‘Puisqu’il semble que tout coeur qui bat pour la liberté n’a droit qu’à un peu de plomb, j’en réclame une part, moi ! Si vous me laissez vivre, je ne cesserai de crier vengeance… Si vous n’êtes pas des lâches, tuez-moi!’ (Since it seems that every heart that beats for freedom has the right only to a little lead, I demand my share. If you let me live, I shall never cease to cry for vengeance… If you are not cowards, kill me!)
At the top of the butte we found the place de la Commune de Paris and drank tea in the cooperative café Le temps des cerises, named after a song by Jean-Baptiste Clement which the author later dedicated to a nurse who had been with him on one of the final barricades:
Mais il est bien court, le temps des cerises,
Où l’on s’en va deux cueillir en rêvant
Des pendants d’oreilles.
Cerises d’amour aux robes pareilles
Tombant sous la feuille en gouttes de sang.
(But it is too short, the time of the cherries
When together we gather them while dreaming of earrings
Cherries of love dressed in red robes
Dripping from the leaf in drops of blood)
Louise Michel was not granted her wish by the court, but was instead exiled to New Caledonia, where she supported the indigenous people in their fight against French colonialism, and ran a school with methods that were a century ahead of their time. It was there that she concluded: ‘C’est que le pouvoir est maudit, et c’est pour cela que je suis anarchiste.’ (Power is cursed, and that is why I am an anarchist.)
She was eventually freed and returned to Paris in November 1880, to be welcomed by an immense crowd. She continued her fight for social justice and remained a thorn in the side of the government, spending several stretches in prison. She wrote extensively – poems, pamphlets, an autobiography and a personal history of the Commune. When she died in 1905 some 100,000 people followed her cortège through the streets of Paris.
We continued to wander around the Butte aux Cailles, lingering in particular in the passage Boitton with a Parisiénne who spends her spare time exploring and photographing the backstreets of her beloved city. She told us where we could find the graffiti below.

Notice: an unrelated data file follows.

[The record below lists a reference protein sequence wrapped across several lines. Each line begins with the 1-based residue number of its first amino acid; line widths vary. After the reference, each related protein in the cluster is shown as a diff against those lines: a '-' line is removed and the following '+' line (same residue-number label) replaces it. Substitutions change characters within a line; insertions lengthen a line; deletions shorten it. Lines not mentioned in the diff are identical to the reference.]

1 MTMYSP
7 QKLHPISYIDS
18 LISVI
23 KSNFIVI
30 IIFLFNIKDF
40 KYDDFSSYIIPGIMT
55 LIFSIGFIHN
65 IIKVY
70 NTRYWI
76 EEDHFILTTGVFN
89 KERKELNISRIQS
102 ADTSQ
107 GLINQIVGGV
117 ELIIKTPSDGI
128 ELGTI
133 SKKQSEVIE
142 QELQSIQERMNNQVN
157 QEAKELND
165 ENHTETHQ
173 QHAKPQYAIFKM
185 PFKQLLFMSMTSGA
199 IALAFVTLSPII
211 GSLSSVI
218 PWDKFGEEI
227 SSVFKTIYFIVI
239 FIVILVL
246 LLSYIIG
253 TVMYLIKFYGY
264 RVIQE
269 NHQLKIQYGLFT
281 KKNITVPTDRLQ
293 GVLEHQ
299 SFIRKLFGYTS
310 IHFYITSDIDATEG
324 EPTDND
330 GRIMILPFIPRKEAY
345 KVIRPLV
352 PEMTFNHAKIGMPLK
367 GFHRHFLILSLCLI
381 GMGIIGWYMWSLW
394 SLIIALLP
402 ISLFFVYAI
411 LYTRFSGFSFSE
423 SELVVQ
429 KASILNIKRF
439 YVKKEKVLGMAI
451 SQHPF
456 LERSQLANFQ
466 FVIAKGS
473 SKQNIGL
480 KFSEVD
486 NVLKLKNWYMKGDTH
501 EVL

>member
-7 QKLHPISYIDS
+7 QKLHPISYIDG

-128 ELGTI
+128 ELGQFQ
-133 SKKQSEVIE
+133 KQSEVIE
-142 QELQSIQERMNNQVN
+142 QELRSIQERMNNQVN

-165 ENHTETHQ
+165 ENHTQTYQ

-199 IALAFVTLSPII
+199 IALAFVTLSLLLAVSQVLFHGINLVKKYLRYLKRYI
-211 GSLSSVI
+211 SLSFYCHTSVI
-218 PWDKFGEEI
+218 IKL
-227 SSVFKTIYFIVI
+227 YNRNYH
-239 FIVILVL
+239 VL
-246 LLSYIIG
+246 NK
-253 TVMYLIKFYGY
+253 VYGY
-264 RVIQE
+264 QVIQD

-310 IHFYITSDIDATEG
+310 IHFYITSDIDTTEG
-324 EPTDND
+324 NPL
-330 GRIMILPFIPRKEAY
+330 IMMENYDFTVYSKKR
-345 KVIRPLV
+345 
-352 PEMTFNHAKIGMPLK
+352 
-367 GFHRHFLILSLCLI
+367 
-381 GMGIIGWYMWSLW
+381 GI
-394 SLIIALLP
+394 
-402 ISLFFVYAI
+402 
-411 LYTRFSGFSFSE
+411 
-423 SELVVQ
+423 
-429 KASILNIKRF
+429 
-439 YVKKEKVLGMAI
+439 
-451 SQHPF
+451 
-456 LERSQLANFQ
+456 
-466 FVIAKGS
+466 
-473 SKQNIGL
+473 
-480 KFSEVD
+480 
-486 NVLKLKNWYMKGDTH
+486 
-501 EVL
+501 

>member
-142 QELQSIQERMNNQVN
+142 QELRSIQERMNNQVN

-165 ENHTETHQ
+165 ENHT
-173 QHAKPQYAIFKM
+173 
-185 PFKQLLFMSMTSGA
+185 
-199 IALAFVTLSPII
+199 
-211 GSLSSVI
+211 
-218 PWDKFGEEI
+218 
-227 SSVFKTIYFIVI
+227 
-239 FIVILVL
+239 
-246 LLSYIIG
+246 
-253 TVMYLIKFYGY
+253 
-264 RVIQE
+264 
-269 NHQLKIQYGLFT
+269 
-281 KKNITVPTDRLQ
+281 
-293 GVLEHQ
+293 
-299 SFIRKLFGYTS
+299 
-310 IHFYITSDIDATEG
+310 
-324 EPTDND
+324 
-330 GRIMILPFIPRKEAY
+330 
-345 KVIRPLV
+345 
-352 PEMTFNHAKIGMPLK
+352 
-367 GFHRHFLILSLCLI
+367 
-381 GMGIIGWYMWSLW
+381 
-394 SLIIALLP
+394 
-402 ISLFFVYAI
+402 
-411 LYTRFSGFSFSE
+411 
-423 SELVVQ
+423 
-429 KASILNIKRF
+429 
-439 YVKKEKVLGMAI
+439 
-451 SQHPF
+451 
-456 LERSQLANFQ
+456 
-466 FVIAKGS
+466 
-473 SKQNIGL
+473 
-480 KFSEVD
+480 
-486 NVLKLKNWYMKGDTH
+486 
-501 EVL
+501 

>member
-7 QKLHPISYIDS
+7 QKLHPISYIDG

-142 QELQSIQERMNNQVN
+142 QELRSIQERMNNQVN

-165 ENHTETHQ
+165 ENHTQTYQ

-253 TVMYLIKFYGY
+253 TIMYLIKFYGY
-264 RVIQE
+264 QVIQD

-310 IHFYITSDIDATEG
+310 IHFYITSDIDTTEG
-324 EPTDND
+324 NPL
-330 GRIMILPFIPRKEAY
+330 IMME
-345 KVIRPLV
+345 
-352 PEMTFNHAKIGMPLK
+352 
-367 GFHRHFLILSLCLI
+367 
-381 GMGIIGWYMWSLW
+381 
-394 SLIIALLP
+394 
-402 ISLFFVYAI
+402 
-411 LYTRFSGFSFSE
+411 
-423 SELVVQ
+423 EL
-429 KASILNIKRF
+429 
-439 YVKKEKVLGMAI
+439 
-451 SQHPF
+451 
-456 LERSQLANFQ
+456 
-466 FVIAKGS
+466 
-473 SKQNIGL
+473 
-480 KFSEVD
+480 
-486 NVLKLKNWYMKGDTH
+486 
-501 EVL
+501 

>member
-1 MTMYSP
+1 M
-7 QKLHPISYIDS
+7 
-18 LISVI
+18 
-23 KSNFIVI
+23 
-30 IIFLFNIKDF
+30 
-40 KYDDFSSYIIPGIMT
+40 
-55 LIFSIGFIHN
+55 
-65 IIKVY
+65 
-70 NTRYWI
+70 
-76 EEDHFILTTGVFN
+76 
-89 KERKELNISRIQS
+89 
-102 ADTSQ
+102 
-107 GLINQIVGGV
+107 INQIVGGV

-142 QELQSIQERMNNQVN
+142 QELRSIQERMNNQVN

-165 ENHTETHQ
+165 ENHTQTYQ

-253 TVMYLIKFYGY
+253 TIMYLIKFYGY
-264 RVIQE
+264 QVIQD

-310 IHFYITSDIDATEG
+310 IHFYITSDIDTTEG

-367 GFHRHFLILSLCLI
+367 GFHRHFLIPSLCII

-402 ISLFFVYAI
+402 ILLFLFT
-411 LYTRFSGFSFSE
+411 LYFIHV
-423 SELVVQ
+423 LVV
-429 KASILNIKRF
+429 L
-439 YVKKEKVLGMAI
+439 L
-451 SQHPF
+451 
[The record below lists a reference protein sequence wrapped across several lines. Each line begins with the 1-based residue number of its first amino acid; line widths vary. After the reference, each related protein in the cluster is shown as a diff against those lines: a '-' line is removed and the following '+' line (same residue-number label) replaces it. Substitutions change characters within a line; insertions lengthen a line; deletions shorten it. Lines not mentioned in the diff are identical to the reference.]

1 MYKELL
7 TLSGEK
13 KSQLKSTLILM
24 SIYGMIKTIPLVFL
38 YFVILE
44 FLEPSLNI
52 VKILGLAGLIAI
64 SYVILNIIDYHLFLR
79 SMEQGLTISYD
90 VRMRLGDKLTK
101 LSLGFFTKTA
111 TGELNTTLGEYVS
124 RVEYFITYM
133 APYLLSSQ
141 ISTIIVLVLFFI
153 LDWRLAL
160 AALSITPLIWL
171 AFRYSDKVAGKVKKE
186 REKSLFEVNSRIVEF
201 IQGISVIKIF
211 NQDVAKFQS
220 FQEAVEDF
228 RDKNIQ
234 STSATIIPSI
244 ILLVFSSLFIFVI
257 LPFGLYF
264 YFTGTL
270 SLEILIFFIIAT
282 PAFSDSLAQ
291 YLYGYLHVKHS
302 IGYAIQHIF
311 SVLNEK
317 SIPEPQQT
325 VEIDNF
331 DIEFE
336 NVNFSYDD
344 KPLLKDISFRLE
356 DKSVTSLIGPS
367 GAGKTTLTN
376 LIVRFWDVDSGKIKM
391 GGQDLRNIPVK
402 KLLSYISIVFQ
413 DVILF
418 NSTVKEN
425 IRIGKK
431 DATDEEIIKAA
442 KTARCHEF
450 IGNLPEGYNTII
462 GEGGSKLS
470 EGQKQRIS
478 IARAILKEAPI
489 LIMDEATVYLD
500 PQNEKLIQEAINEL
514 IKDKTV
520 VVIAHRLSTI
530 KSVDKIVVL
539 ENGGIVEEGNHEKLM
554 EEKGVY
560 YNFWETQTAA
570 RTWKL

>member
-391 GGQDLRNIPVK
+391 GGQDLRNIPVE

There is talk that François Hollande may decide to include another woman in the Panthéon, and Michel would seem an ideal candidate – along with Simone de Beauvoir and Olympe de Gouges, who published a Declaration of the rights of women during the revolution of 1789. In the meantime, she retains an alternative commemoration beyond the gift of any of today’s politicians – Victor Hugo dedicated his poem Viro major to her:
Et ceux qui, comme moi, te savent incapable
De tout ce qui n’est pas héroïsme et vertu,
Qui savent que, si l’on te disait: « D’où viens-tu ? »
Tu répondrais: « Je viens de la nuit d’où l’on souffre. »
(And those who, like me, know you to be incapable
Of all that is not heroism and virtue,
Who know that, if you were asked, ‘Where do you come from?”
You would answer: “I come from the night where there is suffering.’)
We walked back along the Avenue des Gobelins and that evening ate in Les Bugnes, a Basque restaurant just off the rue Mouffetard. And here is the video of my song, Rue Mouffetard, with some echoes of the Commune.
For more about Louise Michel you can listen to one of the BBC’s Great Lives radio programmes, read a blog from Pam McAllister or listen to a talk from Paul Foot about her and the Commune.